2) Relationship intelligence: Of course, not all available information resides in social media. A number of organizations are now beginning to harness their existing relationship data to enable digital selling. Using tools and analytics that sit between the company’s calendar or email server, CRM system and ERP system, a company can empower sales teams with tremendous insights about their customers. By monitoring calendar or email activity and looking for patterns, organizations can understand the strength and evolution of relationships at the individual and company level. Bringing in customer interaction information from customer service platforms and the account receivable system provides insights into the ongoing quality of the relationship. Combining that with the active opportunities in CRM enables sophisticated sales pipeline analytics that enable organizations to make better decisions about how to deploy sales assets to maximize winnability.

3) Sales and marketing integration: As organizations move to digital selling, they must not only be able to understand relationships, they must empower their sales teams to build relationships by engaging customers and prospects with compelling marketing content. To accomplish this at scale, marketing and sales need to collaborate. As sales engages with customers earlier in their buying process through social and digital channels, sales collateral needs to be relevant to the buyer and digitally shareable and measurable. This necessitates a technology infrastructure that connects content development to marketing automation to social media management to employee advocacy to CRM to social listening. Stringing together these point solutions is complex, but it also enables organizations to integrate marketing and sales as never before. At the same time, it allows organizations to understand the impact of marketing efforts on pipeline and sales—the holy grail of return on marketing investment calculation.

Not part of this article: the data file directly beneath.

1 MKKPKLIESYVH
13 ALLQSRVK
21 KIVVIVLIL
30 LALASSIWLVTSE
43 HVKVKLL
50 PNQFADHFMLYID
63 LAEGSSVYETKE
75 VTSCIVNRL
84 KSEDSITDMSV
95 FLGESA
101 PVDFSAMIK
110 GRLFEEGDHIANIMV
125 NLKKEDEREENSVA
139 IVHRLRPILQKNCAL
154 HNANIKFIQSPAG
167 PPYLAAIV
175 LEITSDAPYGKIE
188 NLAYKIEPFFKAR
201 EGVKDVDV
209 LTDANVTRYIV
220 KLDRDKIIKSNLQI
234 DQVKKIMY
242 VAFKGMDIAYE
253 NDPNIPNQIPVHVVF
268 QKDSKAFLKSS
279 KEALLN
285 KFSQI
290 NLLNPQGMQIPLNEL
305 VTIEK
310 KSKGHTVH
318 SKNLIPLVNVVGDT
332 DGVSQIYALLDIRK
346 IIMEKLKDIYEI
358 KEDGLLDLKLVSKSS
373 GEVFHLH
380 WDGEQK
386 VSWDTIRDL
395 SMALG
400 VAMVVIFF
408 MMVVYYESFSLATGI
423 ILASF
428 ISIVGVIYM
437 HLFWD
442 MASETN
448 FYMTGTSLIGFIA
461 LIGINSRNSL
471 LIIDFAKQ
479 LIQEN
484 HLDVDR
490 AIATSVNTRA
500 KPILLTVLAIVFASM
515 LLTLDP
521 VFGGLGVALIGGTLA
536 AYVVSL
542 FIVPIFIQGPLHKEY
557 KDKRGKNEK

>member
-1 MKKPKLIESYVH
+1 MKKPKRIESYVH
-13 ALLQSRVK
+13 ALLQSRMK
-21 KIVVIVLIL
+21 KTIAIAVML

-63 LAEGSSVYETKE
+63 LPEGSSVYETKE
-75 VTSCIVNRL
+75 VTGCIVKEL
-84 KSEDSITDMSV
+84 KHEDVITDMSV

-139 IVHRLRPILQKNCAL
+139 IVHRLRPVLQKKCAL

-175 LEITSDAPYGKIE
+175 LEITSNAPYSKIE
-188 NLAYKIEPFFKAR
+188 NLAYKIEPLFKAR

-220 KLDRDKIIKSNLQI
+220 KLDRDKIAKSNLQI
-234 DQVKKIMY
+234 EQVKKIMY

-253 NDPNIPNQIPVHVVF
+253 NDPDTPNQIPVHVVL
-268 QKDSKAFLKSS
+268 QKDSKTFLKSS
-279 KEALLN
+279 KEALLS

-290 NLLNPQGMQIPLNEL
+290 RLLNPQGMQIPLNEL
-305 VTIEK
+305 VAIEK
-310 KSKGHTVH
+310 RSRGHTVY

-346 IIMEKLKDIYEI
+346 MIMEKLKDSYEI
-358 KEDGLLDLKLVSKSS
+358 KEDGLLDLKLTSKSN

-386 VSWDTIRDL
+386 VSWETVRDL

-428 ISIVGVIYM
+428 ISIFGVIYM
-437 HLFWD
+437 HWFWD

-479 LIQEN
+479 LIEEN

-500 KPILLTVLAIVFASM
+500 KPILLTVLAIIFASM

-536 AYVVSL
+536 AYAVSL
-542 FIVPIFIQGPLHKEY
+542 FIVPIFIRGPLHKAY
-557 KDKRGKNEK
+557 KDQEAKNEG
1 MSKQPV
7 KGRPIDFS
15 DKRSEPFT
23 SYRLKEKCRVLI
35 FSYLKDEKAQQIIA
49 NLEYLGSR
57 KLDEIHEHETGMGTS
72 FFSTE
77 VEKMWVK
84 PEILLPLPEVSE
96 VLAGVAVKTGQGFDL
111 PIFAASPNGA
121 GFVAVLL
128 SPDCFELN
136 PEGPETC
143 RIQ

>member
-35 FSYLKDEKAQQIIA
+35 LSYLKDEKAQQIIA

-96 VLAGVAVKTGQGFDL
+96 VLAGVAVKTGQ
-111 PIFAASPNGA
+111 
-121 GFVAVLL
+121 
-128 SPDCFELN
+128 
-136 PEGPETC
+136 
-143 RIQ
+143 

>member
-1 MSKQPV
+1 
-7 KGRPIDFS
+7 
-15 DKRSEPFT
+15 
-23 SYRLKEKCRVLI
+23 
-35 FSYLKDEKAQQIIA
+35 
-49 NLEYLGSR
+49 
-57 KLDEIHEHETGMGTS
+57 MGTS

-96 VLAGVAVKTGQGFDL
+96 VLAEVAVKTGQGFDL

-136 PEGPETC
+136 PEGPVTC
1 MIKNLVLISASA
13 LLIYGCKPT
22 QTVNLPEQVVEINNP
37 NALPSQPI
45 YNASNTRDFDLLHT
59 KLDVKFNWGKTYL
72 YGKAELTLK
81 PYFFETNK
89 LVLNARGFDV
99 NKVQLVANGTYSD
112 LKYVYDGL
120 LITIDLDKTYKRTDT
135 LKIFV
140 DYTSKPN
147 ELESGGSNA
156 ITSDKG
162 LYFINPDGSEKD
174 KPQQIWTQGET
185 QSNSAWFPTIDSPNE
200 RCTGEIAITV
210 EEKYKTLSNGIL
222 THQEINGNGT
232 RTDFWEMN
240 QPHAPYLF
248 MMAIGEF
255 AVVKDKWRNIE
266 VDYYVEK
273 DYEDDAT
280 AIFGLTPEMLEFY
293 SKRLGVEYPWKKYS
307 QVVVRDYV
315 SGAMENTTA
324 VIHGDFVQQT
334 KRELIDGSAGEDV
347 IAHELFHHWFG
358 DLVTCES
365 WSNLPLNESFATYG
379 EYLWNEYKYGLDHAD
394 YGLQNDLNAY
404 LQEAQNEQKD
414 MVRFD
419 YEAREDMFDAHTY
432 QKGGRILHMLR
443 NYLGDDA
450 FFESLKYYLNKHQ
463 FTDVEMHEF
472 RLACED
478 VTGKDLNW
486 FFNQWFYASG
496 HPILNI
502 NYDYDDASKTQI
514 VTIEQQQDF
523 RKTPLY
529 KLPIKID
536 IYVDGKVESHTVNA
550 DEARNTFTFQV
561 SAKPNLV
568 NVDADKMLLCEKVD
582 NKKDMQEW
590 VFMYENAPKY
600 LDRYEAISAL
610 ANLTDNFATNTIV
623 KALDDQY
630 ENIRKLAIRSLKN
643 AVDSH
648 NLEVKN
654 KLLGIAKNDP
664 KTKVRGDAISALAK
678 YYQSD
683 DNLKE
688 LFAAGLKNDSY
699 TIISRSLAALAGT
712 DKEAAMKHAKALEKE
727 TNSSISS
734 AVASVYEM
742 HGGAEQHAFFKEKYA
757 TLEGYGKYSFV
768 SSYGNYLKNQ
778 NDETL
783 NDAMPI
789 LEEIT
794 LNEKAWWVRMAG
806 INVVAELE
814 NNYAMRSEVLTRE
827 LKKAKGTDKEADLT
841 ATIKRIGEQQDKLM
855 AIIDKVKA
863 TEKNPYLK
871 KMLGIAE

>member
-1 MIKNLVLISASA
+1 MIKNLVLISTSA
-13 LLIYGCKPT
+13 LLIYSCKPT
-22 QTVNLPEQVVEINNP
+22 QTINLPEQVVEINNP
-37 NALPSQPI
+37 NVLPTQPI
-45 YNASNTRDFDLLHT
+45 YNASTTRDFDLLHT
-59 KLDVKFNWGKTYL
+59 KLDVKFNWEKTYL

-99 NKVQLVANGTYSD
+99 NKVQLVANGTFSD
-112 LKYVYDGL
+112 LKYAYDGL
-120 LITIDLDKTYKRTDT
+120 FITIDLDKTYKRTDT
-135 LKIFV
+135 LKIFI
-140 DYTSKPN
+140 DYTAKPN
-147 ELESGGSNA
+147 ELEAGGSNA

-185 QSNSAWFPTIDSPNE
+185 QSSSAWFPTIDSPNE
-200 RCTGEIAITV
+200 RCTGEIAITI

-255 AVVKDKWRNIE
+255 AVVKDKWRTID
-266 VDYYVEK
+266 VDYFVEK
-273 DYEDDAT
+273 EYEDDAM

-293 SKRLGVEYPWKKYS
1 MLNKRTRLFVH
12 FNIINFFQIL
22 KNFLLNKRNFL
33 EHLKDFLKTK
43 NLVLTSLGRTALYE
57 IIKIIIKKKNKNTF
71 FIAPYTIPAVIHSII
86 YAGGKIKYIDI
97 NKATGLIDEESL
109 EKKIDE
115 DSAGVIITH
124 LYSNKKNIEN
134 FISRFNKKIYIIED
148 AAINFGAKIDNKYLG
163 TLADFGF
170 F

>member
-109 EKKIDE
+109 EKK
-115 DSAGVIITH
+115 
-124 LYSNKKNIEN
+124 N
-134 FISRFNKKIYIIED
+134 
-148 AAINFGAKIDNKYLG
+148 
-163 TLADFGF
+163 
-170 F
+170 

4) Omnichannel experience: B2B selling is no longer the sole domain of the sales rep. Customers are expecting to be able to buy products and services however they choose, via whichever channel is best for them—be it from a field sales rep, an inside sales rep, resellers or agents or digital channels. While doing so, they are expecting a consistent experience. This necessitates a similarly consistent CRM and master data infrastructure and to be able to understand customer needs, preferences and history to be able to offer the right products or solutions at the right price through these myriad digitally-enabled channels.

Proof is in the Results

Many businesses investing in their digital selling capabilities are realizing tremendous benefits. Recently, one innovative EY client declared that it is seeing a return of $50 on every $1 invested in digital selling efforts. Given this enormous ROI, investment in digital selling seems self-evident. And yet most companies continue to operate their analog sales organizations as they always have. In the age of the elusive buyer, that could be a high-risk proposition.